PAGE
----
I was persuaded to watch Snowpiercer thanks to wildly positive word of mouth. Longtime readers know that I have a particular antithesis to Chris Evans, whom I find to be a terrible actor except in one role (yep, he makes a good Captain America). Snowpiercer may be some of his best work where he goes for a full-fledged performance, and he is much better than someone like Channing Tatum (who doesn't even have a career-defining role like the Cap to fall back on).
To combat global warming, nations released a chemical CW-7 to reduce the Earth's temperature. As usual in cases when the cure is worse than the disease, the world went from global warming to global freezing. The entire planet was turned into a block of ice, killing billions of people almost instantly and making the world inhospitable for living. The only survivors are aboard a special train that is perpetually in motion, circling the globe all year round.
Seventeen years later, in 2031, the train is segregated by class (or rather, by one's ticket). First Class ticket holders have plush living areas, while those in the back of the train live in squalor and eat manufactured protein bars that make Soylent Green look like caviar. Among those living in this misery are Curtis (Evans), the de facto leader of the train's 99 Percent, the wise old leader Gilliam (John Hurt), and Curtis' little buddy Edgar (Billy Elliot, I mean, Jamie Bell, and BTW, that was not a Jamie Bell short joke). The train's One Percent, embodied in the form of Minister Mason (Tilda Swinton, looking eerily like Ayn Rand) tells them that it is the natural order of things that some be at the top, while others on the bottom. Having this scum at the head of the train is like having a shoe on top of their heads.
However, the people will no longer, after all these years, put up with this injustice of living in perpetual squalor and darkness. Curtis launches a revolution to take the train and meet its engineer, the mysterious Wilford. They have to cross train car after train car, where in the course of the film, they capture Mason, we see many die, and when Curtis, aided along the way by a drugged up locksmith they revived named Namgoon (Kang-go Song) and his daughter Yona (Ah-sun Ko), reaches the engine, where Curtis reveals horrifying secrets of his life and learns the truth about the train. In the end though, Namgoon causes an explosion that derails the train, but Yona and a child taken from the back, Timmy (Marcanthonee Jon Reis) venture into what was thought was an uninhabitable world, to see a polar bear and thus, a sign of life.
|And Ayn Rand, Ayn Rand so far away...|
I could argue that Snowpiercer has a lot of logic problems (apart from the idea of a perpetually moving train around the world, though the film did provide an answer to how that was possible). I find it difficult if not impossible to believe that in seventeen years, in a train car(s) where people are living in poverty, things like births and deaths wouldn't be noticed by those in the 'upper' cars. Children would need food other than protein bars to keep going (which somehow is important to the higher-ups) but from what I saw those bars were the only things going.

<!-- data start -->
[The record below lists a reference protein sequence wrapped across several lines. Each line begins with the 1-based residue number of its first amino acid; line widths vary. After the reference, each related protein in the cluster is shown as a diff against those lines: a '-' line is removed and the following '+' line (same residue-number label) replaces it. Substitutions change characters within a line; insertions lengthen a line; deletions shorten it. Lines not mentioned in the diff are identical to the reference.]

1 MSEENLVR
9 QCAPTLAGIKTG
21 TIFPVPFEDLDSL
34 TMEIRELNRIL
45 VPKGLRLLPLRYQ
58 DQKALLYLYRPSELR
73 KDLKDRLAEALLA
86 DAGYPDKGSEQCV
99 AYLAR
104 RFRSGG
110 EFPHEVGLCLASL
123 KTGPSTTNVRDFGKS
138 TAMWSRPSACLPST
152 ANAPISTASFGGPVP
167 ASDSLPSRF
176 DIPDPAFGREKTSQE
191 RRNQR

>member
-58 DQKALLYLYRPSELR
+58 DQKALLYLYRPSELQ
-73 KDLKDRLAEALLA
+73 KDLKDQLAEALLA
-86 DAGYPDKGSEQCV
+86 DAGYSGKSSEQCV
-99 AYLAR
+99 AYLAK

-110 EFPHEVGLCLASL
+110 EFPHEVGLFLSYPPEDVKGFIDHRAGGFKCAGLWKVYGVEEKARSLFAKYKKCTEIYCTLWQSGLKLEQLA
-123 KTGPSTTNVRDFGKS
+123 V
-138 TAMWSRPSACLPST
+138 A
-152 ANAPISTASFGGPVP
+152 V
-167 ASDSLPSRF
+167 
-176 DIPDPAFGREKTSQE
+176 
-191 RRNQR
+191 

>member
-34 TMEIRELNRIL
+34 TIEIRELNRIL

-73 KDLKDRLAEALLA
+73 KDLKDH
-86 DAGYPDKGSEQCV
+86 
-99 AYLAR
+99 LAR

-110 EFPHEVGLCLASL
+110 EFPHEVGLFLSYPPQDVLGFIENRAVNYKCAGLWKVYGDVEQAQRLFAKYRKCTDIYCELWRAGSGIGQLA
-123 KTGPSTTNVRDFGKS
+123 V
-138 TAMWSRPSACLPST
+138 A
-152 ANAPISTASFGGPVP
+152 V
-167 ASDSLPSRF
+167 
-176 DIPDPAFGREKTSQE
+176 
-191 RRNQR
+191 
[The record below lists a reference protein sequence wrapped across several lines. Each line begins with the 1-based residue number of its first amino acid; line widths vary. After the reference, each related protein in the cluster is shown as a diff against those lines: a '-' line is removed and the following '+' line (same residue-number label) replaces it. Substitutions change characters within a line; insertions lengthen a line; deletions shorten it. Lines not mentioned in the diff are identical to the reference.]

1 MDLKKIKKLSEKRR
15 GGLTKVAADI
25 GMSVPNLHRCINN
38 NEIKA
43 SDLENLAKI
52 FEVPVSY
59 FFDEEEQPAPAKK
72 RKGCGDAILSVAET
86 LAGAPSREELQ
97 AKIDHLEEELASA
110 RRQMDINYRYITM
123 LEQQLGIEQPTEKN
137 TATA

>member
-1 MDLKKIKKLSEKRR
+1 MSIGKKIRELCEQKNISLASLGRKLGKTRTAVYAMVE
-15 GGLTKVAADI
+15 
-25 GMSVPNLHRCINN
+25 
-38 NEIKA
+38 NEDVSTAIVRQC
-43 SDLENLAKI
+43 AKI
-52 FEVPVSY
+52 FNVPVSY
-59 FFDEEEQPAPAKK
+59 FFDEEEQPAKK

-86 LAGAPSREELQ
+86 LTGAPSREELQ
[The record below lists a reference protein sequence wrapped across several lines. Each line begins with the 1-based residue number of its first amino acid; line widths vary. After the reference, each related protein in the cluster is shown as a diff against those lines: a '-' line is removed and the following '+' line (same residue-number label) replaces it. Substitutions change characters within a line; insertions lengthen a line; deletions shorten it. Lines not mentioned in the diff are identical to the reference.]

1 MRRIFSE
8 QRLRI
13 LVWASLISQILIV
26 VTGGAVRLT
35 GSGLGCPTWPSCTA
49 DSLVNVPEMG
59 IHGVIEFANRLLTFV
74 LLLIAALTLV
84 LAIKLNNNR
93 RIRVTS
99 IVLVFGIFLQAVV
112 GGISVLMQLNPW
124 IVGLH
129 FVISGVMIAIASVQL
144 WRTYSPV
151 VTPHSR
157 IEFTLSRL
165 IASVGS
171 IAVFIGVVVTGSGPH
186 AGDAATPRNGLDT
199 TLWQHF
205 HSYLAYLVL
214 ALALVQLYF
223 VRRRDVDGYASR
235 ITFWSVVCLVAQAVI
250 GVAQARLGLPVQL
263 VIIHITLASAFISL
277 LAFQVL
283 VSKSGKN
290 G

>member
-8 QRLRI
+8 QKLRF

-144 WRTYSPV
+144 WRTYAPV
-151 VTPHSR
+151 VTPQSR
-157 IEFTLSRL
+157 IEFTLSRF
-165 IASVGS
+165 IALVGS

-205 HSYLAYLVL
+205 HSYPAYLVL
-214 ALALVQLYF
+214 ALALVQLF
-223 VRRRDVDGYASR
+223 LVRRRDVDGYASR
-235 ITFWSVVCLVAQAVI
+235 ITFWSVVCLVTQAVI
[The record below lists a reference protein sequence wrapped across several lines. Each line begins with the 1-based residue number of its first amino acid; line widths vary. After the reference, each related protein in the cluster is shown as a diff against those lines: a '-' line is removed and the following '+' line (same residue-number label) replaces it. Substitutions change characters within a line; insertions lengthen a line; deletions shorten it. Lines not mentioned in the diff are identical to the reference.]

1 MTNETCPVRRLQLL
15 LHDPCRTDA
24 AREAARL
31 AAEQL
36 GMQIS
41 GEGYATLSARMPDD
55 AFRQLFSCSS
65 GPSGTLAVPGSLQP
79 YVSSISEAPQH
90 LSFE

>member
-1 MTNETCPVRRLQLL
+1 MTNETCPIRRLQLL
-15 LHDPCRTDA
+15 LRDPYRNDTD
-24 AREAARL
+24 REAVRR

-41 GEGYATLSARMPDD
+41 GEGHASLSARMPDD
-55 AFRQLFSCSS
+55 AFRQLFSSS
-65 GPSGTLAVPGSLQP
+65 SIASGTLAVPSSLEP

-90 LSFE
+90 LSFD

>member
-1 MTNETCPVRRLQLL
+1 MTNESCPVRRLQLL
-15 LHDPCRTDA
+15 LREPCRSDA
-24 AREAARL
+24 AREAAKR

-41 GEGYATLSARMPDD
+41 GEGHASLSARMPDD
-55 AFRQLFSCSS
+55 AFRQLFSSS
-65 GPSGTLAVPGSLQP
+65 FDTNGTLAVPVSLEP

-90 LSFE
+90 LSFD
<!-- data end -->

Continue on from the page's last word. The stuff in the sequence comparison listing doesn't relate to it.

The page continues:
Furthermore, given that in these seventeen years the First Class (and maybe Second Class, because I think that was mentioned) passengers, who supposedly had never seen Steerage, didn't really give a second look or react with any sense of panic that 'the hordes are invading' is similarly ridiculous.
However, I don't think that was the point of Snowpiercer: to be 'logical'. It is an allegory about economic equality, on how there are those who have so much and who are keeping it from those with so little. IF you look at Snowpiercer as a form of allegory or fantasy, where we accept the fantasy world we're given (even if it doesn't strictly make much sense), then Snowpiercer can be quite entertaining and visually arresting.
The action scenes whenever Curtis and his group are taking the train car by car are well-shot and build to a strong tense feel. Sometimes the action scenes did appear to be a bit silly (the school car being where I laughed at the machine-totting sweet teacher) but I also thought that it was meant more for representation about ideas than to be taken literally (the symbolism of the Wilford worship and crediting him for everything was more a mockery of the cult of the Kim Family Dictatorship of North Korea).
In regards to the action and story, Snowpiercer has done better than most in terms of both showing (and in one scene, not showing) violence and in using allegory to present a viewpoint.
In terms of the acting, there isn't much negative in it. Bell was the only one I didn't care for, finding his Edgar hopelessly annoying. However, perhaps his ever-chatty Cockney was suppose to be that way, so I'll grant a little leeway. The others made this rather madcap world believable. Evans in particular did his best work: his monologue about his actions in the early days of the train showing he's at least trying to develop as an actor. I don't think he is quite there yet, but I respect him making the effort. Swinton, the oddest actor working today, was brittle and curt as Mason, in turns whimpering and malevolent.
On the whole Snowpiercer is not as intelligent as it thinks, and the allegory of a 'people's revolution on a train' isn't as clever as it thinks either. However, as entertainment trying to do something, as a visual ride (no pun intended) and one where one is interested in what happens, Snowpiercer does an admirable job.